In a late-night vote before it adjourned, the Senate changed course and finally cleared a measure that will make it easier for the E-rate program to begin approving new funding commitments the way it had in the past. Earlier in the day, several Senate sources had advised that the measure was dead for the 108th Congress, but it moved forward after the House leadership agreed to consider a boxing reform measure sponsored by Sen. John McCain, R-Arizona, when the new Congress reconvenes.
The legislation will exempt the Universal Service Fund from the provisions of the Anti-Deficiency Act until December 31, 2005, giving the agencies involved more time to work out problems that have arisen when a decision was made to require the Universal Service Administrative Company to comply with the federal government's accounting standards. USAC presumably will be once again able to approve new funding commitments before the funds have actually been collected.
SLD spokesman Mel Blackwell said he anticipated that the agency would be able to move quickly to resume issuing funding commitments once the legislation is signed by President Bush. He said that as of today, the agency has about $500 million worth of funding commitments ready to issue, most of them involving funding requests for Priority 2 services for the 2004 funding year.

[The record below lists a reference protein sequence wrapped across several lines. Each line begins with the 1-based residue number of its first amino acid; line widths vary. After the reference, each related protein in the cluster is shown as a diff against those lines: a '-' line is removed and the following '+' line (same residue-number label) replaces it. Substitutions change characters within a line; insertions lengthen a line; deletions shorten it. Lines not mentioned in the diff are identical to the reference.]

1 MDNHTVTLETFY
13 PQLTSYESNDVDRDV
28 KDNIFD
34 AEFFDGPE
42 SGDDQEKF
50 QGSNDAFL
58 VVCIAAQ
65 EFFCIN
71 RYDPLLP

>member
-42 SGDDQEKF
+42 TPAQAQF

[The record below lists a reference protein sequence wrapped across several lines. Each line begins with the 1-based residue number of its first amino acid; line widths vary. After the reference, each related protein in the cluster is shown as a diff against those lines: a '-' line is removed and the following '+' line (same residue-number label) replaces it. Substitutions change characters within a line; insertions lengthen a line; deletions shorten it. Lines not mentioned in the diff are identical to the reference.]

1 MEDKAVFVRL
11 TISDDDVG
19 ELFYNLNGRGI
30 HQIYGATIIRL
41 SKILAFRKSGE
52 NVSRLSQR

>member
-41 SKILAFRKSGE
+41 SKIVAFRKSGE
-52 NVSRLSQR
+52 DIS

Late last week, Funds For Learning prepared and posted on its Website an analysis showing that many states represented by members of the congressional leadership and the congressional Commerce committees were among those where a larger-than-average percentage of funding commitments were still on hold. On Wednesday, Funds For Learning was asked to update that analysis to reflect the large wave that was released on December 3; the analysis showed that the pattern had continued to persist.